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David Nelson / On Restaurants

Take Time to Savor Villa D'Este

February 07, 1991|David Nelson

Much of the best Italian cooking in the county is contained within a sort of Roman Triangle that extends east from Encinitas, where Portofino long has held sway, to the elegant plates at La Dolce Vita in Fairbanks Ranch and south to Carmel Valley Road, site of Villa D'Este, which may be the best of all. Notable stops within this territory include Il Fornaio and Scalini, both in Del Mar.

Villa D'Este combines a sort of Italianate country-folksy charm with fairly formal decor, and while these two stylistic ingredients would seem at odds, they mate to produce a comfortably elegant ambience.

The restaurant cooks a luxury menu, and, although it would be quite possible to order a plate of pasta and a glass of house wine and sneak out for less than $20 per person (inclusive of tax and tip), anyone who did so would miss the point of Villa D'Este.

Each of the many sections of the menu offers a more than respectable selection of dishes, beginning with the primi piatti, or first plates, heading, a category that includes a pairing of clams and mussels steamed in white wine, carpaccio, a couple of squid preparations and funghi trifolati , or "truffled" mushrooms. The term indicates a richness to the dish rather than the actual presence of truffles; the result is a savory saute flavored with garlic and parsley.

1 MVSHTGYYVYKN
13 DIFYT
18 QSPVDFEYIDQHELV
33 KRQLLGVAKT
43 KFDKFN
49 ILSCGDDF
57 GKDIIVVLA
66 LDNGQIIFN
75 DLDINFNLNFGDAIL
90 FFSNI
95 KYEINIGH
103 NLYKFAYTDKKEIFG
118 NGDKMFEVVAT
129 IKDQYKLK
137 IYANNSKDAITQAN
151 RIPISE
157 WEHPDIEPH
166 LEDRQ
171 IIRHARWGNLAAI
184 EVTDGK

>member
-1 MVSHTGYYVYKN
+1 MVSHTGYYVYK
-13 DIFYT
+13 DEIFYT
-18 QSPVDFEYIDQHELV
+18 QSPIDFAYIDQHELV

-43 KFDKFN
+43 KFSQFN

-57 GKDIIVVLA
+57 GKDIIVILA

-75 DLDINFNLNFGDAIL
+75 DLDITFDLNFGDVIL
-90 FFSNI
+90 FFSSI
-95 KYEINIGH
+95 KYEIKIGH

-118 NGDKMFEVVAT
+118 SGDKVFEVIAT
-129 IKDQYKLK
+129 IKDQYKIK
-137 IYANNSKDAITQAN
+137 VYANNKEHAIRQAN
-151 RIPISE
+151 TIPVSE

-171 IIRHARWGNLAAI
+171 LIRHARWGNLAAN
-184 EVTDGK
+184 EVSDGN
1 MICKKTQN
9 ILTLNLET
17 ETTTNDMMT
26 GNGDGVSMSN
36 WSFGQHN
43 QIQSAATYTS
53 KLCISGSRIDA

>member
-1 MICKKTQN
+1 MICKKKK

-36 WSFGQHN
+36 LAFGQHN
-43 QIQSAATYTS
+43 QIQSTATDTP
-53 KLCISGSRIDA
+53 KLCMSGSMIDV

Depending on one's mood, a mixed antipasto plate composed from the display in the main dining room certainly would be the choicest starter. Some of the meat offerings, such as mortadella, the bresaola (air-dried beef, a delightful delicacy from the Italian Alps) and prosciutto paired with the inevitable melon, seem constant on the table. But other items change, and a plate recently included a savory salad of white beans, lightly marinated beets, freshly pickled miniature onions and excellent grilled-and-marinated zucchini and eggplant.

A recently offered special pasta of oversized, homemade rigatoni arrived tossed with fresh tomato sauce, a notable amount of garlic, smooth chunks of eggplant and, as the accent that brought it all together, torn basil leaves.

Eggplant, this time roasted, returns as a prime ingredient in the pollo mezzo ricetta , a double breast of chicken dressed with garlic and mushrooms; the kitchen made quite an elegant presentation of this dish. Another chicken offering, a grilled breast, employs sun dried tomatoes as a piquant accent. The veal offerings are typical, but there is some variety with the fish--the halibut livornese is finished with black olives, capers, garlic and fresh tomato--and among the meats are lamb chops in garlic-thyme sauce and, most untypical but welcome, pork filet with mushrooms and red wine sauce.

Villa D'Este

2282 Carmel Valley Road., San Diego

Calls: 259-2006

Hours: Lunch weekdays, dinner nightly.

Cost: Entrees from $10.95 to $21; dinner for two, including a glass of house wine each, tax and tip, about $35 to $75.

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